If you’re looking for something a little different, doing exchange in the Czech Republic is an excellent place to start.

As a 4th year Bachelor of Law/Arts, I chose to do 4 law electives at Charles University in Prague. The law faculty has a specific program designed just for exchange students so it is easy to find subjects taught in English. Don’t be put off by the set course list, as it is also possible to pick up some Masters courses once you arrive. Also lecturers love to focus on international perspectives and often ask students what the laws are like in their own countries – be prepared to learn not just about the Czech Republic but also places as varied as Iceland, France, Peru and Ireland.

In terms of the fun stuff, Prague is located in the middle of Europe and attracts students from all over the world for its unique mix of Western and Eastern European culture. Whether you like a cheap beer with friends, learning about revolutionary histories and magnificent buildings, or travelling to new places every weekend, Prague really has something for everyone. Not to mention, it’s cheap! Living in the student dormitories will cost you less than $200 a month, yet you get what you pay for (and sometimes not even that), so don’t be afraid to look for apartments in the city as well. There’s plenty of websites for student housing – try www.expats.cz or www.erasmusinprague.com - which are also usually cheap and much closer to uni.

While on exchange I travelled all over Europe, visiting the Netherlands, France, Germany, Austria, Hungary, Slovakia, Spain, Portugal, Morocco, Norway, Sweden, Denmark, the UK and Ireland. I saw some amazing places and learned some of the stranger Czech traditions – like hitting girls with sticks on Easter and drinking beer for breakfast, lunch and dinner – yet it is always the people you meet that make exchange the amazing experience it is. Prague has a great student culture and there is never a dull moment when exchange students are involved!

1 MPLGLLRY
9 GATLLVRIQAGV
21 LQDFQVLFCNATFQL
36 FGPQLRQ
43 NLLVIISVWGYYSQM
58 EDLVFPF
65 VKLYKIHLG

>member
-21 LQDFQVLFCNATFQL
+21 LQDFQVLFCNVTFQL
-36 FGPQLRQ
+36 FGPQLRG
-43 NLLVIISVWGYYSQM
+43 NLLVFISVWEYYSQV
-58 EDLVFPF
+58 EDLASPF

Top 5 Tips for Prague:

  • Avoid the cafeteria at the Law Faculty. Four months later and I STILL don’t know how to order food there – try Baterka across the road for good (and cheap) meals instead.
  • Make sure you visit the non-touristy parts of Prague, like Riegrovy Sady park for its excellent beer garden and Divoka Sarka for plenty of nature walks and a swimming pool. Also check out Bed Lounge in Old Town Square for amazing cocktails during happy hour.
  • Pick up a Czech phrase book before you arrive. Most young people speak English quite well, yet with the older people (and most of the dormitory staff) a little bit of Czech goes a long way.
  • Sign up for the buddy program (if your faculty has one) and check out the Prague Erasmus Facebook pages for all the latest student news and parties.
  • Travel!!! Make the most of living in Central Europe and go exploring. There’s a whole world out there just waiting for you to arrive

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